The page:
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Six Characteristics of a Great STEM Lesson

By Anne Jolly — June 17, 2014 | Updated: November 05, 2021 5 min read
Two Female College Students Building Machine In Science Robotics Or Engineering Class
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Updated: This essay has been updated to remove outdated information about contacting the author and others.

STEM is more than just a grouping of subject areas. It is a movement to develop the deep mathematical and scientific underpinnings students need to be competitive in the 21st-century workforce.

But this movement goes far beyond preparing students for specific jobs. STEM develops a set of thinking, reasoning, teamwork, investigative, and creative skills that students can use in all areas of their lives. STEM isn’t a standalone class—it’s a way to intentionally incorporate different subjects across an existing curriculum.

Here’s a quick rundown of the STEM acronym:

Science: The study of the natural world.

Technology: One surprise—the STEM definition for technology includes any product made by humans to meet a want or need. (So much for all technology being digital.) A chair is technology; so is a pencil. Any product kids create to solve a problem can be regarded as technology.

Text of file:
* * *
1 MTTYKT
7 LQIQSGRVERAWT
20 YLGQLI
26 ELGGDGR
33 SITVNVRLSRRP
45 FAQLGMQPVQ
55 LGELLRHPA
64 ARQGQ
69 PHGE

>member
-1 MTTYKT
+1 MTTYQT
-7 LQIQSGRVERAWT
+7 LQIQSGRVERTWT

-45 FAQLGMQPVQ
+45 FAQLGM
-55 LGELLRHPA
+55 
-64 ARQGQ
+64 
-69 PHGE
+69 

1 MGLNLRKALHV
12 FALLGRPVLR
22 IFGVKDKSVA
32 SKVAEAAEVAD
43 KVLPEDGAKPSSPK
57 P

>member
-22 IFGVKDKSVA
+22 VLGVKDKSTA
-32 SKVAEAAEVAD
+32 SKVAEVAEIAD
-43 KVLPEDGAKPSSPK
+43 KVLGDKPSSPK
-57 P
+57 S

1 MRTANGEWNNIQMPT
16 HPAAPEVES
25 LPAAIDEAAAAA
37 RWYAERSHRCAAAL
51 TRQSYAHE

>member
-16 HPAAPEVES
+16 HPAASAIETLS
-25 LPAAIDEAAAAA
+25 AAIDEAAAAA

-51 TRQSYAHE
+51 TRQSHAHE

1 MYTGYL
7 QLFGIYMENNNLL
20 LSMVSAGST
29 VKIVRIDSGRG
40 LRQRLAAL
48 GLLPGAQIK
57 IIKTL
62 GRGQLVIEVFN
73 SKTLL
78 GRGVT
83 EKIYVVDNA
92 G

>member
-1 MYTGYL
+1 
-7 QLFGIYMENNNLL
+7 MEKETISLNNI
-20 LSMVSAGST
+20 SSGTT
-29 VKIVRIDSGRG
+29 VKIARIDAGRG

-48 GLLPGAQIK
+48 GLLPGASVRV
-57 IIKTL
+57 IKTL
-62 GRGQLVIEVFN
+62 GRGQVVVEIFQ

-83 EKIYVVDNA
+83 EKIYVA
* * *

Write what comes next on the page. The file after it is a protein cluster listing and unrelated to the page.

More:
Engineering: The design process kids use to solve problems.

Math: The language of numbers, shapes, and quantities that seems so irrelevant to many students.

STEM lessons often seem similar to science lessons and experiments, and in some ways, they are. After all, genuine science experiences are hands-on and inquiry-based. But if you look at the basics of an “ideal” STEM lesson, you’ll see some substantial differences.

Here are six characteristics of a great STEM lesson. I hope you’ll use these guidelines to collaborate with other teachers and create lessons that apply technology to what students are learning in science and math (and other subjects as well).

  1. STEM lessons focus on real-world issues and problems. In STEM lessons, students address real social, economic, and environmental problems and seek solutions. My biggest “aha” STEM moment came when I moved to a new position and faced a class of science students who had given up on school. I had the class identify a real-world problem right there on campus, and suddenly we found ourselves head over heels in a STEM project—before the familiar acronym had even burst onto the scene. See Real World STEM Problems for some suggestions for projects students might focus on.
  2. STEM lessons are guided by the engineering design process. The EDP provides a flexible process that takes students from identifying a problem—or a design challenge—to creating and developing a solution. If you search for “engineering design process images” online, you’ll find many charts to guide you, but most have the same basic steps. In this process, students define problems, conduct background research, develop multiple ideas for solutions, develop and create a prototype, and then test, evaluate, and redesign them. This sounds a little like the scientific method—but during the EDP, teams of students try their own research-based ideas, take different approaches, make mistakes, accept and learn from them, and try again. Their focus is on developing solutions.